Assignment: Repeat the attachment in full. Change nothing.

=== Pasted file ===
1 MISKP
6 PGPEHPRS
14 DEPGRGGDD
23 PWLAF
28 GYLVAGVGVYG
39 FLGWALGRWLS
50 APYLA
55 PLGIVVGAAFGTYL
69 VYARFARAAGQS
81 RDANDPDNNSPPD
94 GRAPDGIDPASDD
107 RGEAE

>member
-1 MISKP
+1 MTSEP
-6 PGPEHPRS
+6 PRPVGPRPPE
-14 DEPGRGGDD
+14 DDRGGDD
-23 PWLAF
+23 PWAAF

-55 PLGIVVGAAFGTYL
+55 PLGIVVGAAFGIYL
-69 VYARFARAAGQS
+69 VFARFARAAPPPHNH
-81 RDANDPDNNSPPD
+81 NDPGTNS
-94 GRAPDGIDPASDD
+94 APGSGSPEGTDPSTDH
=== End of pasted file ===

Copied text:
1 MISKP
6 PGPEHPRS
14 DEPGRGGDD
23 PWLAF
28 GYLVAGVGVYG
39 FLGWALGRWLS
50 APYLA
55 PLGIVVGAAFGTYL
69 VYARFARAAGQS
81 RDANDPDNNSPPD
94 GRAPDGIDPASDD
107 RGEAE

>member
-1 MISKP
+1 MTSEP
-6 PGPEHPRS
+6 PRPVGPRPPE
-14 DEPGRGGDD
+14 DDRGGDD
-23 PWLAF
+23 PWAAF

-55 PLGIVVGAAFGTYL
+55 PLGIVVGAAFGIYL
-69 VYARFARAAGQS
+69 VFARFARAAPPPHNH
-81 RDANDPDNNSPPD
+81 NDPGTNS
-94 GRAPDGIDPASDD
+94 APGSGSPEGTDPSTDH